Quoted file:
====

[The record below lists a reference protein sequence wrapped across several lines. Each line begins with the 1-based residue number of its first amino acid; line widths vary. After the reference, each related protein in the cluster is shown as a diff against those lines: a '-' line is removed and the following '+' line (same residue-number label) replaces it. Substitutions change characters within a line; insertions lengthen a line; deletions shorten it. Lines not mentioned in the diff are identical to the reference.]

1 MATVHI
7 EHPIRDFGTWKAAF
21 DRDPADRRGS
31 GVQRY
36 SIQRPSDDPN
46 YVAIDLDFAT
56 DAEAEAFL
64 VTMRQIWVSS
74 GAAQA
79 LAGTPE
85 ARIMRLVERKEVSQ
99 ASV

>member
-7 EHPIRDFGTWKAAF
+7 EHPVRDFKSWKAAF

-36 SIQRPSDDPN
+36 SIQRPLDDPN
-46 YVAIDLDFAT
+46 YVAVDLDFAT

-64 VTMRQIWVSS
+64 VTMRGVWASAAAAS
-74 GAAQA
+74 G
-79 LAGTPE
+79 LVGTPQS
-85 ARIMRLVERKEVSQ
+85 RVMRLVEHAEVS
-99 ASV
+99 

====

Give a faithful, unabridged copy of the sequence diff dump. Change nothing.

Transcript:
[The record below lists a reference protein sequence wrapped across several lines. Each line begins with the 1-based residue number of its first amino acid; line widths vary. After the reference, each related protein in the cluster is shown as a diff against those lines: a '-' line is removed and the following '+' line (same residue-number label) replaces it. Substitutions change characters within a line; insertions lengthen a line; deletions shorten it. Lines not mentioned in the diff are identical to the reference.]

1 MATVHI
7 EHPIRDFGTWKAAF
21 DRDPADRRGS
31 GVQRY
36 SIQRPSDDPN
46 YVAIDLDFAT
56 DAEAEAFL
64 VTMRQIWVSS
74 GAAQA
79 LAGTPE
85 ARIMRLVERKEVSQ
99 ASV

>member
-7 EHPIRDFGTWKAAF
+7 EHPVRDFKSWKAAF

-36 SIQRPSDDPN
+36 SIQRPLDDPN
-46 YVAIDLDFAT
+46 YVAVDLDFAT

-64 VTMRQIWVSS
+64 VTMRGVWASAAAAS
-74 GAAQA
+74 G
-79 LAGTPE
+79 LVGTPQS
-85 ARIMRLVERKEVSQ
+85 RVMRLVEHAEVS
-99 ASV
+99 